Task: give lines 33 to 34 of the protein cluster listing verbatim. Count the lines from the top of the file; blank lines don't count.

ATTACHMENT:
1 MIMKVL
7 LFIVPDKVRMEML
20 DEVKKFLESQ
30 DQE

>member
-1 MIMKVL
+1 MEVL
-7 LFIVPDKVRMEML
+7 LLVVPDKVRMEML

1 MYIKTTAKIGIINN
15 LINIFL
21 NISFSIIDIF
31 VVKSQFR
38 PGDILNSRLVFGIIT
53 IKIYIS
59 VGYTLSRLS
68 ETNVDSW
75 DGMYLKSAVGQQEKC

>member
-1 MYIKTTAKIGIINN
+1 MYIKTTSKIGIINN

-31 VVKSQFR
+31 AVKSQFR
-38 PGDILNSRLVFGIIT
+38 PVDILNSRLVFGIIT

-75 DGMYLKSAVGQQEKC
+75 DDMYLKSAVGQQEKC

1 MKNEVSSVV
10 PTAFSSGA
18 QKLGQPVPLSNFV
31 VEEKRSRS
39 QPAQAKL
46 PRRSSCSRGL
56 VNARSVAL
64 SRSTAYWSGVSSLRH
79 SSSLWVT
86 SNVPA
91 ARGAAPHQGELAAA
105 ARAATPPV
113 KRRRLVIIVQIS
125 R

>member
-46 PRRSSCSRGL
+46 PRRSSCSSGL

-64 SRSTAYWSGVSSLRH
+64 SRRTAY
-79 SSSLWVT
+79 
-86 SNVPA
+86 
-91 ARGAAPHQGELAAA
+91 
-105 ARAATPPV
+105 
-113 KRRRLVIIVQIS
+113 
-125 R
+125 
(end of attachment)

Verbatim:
46 PRRSSCSRGL
56 VNARSVAL